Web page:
“Israel’s interest is to satisfy the Sunni Arabs, and that means they, too, want to see a negotiated end to this war.”

Putin, Netanyahu agree in call to coordinate efforts to fight terrorism


Russian President Vladimir Putin and Israeli Prime Minister Benjamin Netanyahu agreed in a phone call on Tuesday to coordinate their two countries' actions to fight terrorism in the Middle East, the Kremlin said in a statement.

The two leaders discussed the Syrian crisis during their conversation.

“Vladimir Putin stressed that there is no alternative to the launch of intra-Syrian negotiations under the auspices of the United Nations, as well as to the continued and uncompromising fight against Islamic State and other extremist groups acting in Syria,” the Kremlin was quoted as saying.

Blaming operative’s death on Israel, Hezbollah chief vows revenge


Hassan Nasrallah, the top leader of the Lebanon-based terrorist group Hezbollah, blamed the killing of operative Samir Kuntar on Israel and said his group would retaliate.

“We reserve the right to respond to this assassination at the time and place of our choosing,” Nasrallah said Monday evening in a televised speech from Beirut, the Times of Israel reported. The newspaper cited an English translation from a journalist with the al-Mayadeen Arabic satellite television channel.

Nasrallah’s statement came hours after a Syrian rebel group claimed responsibility for the airstrike in Damascus that killed Kuntar, who was released in a 2008 prisoner swap after spending nearly three decades in Israeli prison for his role in a deadly terrorist attack.

“We have no doubt that the Israeli enemy was behind the assassination in a blatant military operation,” Nasrallah said, according to the Naharnet news site.

Israel has not confirmed whether or not it was involved in the attack, but several Israeli officials praised Kuntar’s death.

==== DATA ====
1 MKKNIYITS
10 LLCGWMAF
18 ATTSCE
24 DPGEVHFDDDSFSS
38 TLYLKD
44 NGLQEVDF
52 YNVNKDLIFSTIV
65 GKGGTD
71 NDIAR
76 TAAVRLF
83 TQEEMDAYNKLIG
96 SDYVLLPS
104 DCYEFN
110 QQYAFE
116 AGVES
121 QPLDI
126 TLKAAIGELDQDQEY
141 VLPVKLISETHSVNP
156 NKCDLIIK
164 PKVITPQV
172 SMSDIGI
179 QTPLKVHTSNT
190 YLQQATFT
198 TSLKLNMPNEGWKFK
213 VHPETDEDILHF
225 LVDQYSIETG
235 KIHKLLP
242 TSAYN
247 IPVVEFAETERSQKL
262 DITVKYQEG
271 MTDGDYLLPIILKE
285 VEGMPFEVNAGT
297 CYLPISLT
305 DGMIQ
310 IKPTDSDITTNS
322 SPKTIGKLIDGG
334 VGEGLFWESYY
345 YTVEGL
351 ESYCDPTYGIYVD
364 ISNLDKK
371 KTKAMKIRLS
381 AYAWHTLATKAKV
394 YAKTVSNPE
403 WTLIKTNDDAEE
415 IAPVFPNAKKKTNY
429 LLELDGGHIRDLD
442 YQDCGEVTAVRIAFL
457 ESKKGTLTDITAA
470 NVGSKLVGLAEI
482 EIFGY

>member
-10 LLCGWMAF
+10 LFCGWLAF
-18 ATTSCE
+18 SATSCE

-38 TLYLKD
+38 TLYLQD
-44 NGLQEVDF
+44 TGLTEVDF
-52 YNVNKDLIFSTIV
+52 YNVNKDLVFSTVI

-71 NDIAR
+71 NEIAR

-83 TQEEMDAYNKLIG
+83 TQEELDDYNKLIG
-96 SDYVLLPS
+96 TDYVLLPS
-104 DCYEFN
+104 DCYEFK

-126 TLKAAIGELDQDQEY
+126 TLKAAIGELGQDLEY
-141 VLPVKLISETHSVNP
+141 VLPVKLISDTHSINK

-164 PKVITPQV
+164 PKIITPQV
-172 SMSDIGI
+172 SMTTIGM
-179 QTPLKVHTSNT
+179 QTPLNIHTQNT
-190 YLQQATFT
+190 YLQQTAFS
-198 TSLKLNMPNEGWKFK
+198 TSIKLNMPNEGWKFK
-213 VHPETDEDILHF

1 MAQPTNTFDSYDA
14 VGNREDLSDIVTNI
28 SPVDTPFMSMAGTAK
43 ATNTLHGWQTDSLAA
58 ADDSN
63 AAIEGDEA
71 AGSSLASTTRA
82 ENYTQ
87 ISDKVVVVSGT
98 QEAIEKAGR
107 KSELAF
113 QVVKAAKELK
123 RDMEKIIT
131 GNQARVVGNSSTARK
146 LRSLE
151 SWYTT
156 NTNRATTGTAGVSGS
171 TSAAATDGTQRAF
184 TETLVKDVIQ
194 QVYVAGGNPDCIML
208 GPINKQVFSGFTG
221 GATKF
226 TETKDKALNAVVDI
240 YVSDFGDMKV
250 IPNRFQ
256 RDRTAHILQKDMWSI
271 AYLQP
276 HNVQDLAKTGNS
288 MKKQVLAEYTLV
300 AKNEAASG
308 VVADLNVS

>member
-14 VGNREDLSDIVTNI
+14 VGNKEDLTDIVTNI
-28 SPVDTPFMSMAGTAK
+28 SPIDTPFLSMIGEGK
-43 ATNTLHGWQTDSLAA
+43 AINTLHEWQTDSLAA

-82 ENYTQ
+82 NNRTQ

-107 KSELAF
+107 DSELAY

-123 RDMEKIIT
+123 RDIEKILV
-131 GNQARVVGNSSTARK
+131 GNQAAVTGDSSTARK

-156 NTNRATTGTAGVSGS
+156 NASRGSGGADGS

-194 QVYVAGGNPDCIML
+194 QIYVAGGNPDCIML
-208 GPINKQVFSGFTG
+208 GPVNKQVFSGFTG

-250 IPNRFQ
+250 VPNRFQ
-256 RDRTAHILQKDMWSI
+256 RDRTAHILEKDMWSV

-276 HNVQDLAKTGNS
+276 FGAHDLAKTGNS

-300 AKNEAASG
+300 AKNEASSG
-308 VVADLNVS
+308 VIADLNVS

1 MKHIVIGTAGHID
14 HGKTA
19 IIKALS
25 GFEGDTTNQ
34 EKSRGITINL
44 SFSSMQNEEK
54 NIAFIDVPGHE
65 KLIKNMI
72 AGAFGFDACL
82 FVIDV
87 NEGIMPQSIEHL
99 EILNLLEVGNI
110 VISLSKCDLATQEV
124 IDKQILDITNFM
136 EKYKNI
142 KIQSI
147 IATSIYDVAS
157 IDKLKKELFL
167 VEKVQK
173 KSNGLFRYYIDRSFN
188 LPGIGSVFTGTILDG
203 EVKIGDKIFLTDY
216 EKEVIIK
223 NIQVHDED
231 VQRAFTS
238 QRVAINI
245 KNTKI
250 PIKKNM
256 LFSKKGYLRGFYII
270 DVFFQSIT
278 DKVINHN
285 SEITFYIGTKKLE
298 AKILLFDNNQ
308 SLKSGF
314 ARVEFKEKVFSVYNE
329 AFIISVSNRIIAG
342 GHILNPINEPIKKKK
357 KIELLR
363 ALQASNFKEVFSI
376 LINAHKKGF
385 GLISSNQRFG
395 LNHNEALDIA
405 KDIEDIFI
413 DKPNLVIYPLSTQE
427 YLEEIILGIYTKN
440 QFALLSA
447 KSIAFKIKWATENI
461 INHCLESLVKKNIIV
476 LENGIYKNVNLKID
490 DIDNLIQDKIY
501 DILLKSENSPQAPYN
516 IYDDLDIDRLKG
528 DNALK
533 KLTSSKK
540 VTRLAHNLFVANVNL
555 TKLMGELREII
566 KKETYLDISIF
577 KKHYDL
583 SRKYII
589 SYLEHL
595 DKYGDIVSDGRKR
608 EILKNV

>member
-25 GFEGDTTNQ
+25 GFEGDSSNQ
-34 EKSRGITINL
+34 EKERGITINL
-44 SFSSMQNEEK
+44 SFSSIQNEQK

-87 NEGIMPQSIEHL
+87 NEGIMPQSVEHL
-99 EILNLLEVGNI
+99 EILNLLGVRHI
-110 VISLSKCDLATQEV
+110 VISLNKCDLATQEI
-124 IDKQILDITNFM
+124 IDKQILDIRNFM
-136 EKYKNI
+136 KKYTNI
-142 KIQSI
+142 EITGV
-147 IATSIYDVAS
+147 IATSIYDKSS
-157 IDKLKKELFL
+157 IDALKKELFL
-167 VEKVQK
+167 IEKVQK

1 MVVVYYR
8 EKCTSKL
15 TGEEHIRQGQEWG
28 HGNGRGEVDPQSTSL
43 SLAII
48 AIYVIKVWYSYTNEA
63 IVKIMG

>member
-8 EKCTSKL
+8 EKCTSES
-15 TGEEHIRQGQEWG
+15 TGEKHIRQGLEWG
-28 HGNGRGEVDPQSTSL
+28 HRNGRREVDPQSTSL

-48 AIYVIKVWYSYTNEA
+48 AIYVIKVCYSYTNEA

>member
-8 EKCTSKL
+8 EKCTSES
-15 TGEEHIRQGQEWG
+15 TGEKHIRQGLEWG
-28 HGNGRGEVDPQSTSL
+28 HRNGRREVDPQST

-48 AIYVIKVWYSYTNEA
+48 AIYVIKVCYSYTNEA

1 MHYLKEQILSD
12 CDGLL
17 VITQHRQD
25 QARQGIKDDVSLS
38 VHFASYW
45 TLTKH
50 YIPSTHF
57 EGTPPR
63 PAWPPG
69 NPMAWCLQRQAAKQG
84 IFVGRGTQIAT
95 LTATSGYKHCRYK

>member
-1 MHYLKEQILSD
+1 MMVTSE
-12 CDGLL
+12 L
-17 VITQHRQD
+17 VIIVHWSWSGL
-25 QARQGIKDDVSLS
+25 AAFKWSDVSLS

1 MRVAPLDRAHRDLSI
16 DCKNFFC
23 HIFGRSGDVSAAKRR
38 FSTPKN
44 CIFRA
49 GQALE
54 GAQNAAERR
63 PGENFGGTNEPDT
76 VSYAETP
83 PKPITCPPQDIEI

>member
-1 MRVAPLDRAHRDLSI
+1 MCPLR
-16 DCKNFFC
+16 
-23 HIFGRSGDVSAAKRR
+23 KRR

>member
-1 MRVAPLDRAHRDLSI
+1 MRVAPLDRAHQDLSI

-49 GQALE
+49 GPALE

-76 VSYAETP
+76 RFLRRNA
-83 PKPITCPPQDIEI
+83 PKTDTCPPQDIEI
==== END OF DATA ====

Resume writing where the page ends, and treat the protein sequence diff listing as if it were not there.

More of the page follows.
Kuntar was responsible for the deaths of four Israelis, including a 4-year-old girl and her father, in a 1979 attack in Nahariya. He is suspected of planning multiple attacks against Israeli soldiers in the Golan Heights.

Syrian rebel group claims responsibility for Hezbollah leader’s death


A Syrian rebel group has claimed responsibility for the airstrike in Damascus that killed a Lebanese Hezbollah leader who spent nearly three decades in an Israeli prison.

In a video released Monday on YouTube, the Free Syrian Army denied Hezbollah’s claim that Israeli warplanes violated Syrian airspace and assassinated Samir Kuntar, saying the group struck the residential building in which Kuntar and his colleagues were located. The Free Syrian Army claimed Hezbollah was attempting to demoralize the rebel group by claiming Israel undertook the killing.

Israel has neither confirmed nor denied responsibility for the Sunday morning strike on a building in the Syrian capital, though several Israeli officials praised Kuntar’s death.

Kuntar was released in a 2008 swap for the corpses of Israelis killed in the 2006 Lebanon War, and reportedly had been targeted previously by Israel. In July, an Israeli surveillance plane reportedly bombed a car in Syria, killing five men, in an attack believed to be targeting Kuntar. In September, the U.S. State Department designated Kuntar as a terrorist.

Kuntar, who served 29 years in Israeli prison, was responsible for the deaths of four Israelis, including a 4-year-old girl and her father, in a 1979 attack in Nahariya. He is suspected of planning multiple attacks against Israeli soldiers in the Golan Heights.

Reuters reported that he is believed to have become a commander in Hezbollah since his release from prison, and that Hezbollah has sent many of its members to fight in Syria with troops loyal to President Bashar Assad.

Senior Hezbollah officials vowed to retaliate against Israel.

“(I)f the Israelis think by killing Samir Kuntar they have closed an account, then they are very mistaken because they know and will come to know that they have instead opened several more,” senior Hezbollah official Hashem Safeieddine reportedly said.

Thousands attended Kuntar’s burial in Beirut on Monday.

Israel says Arrow 3 missile shield aces test, hitting target in space


Israel's upgraded Arrow ballistic missile shield passed a full interception test on Thursday, hitting a target in space meant to simulate the trajectory of the long-range weapons held by Iran, Syria and Hezbollah, the Defense Ministry said.

The success was a boost for “Arrow 3,” among Israeli missile defense systems that get extensive U.S. funding. Its first attempt at a full trial, held a year ago, was aborted due to what designers said was a faulty deployment of the target.

“The success of the Arrow 3 system today … is an important step towards one of the most important projects for Israel and Israel Aerospace Industries (IAI) becoming operational,” said Joseph Weiss, IAI's chief executive officer.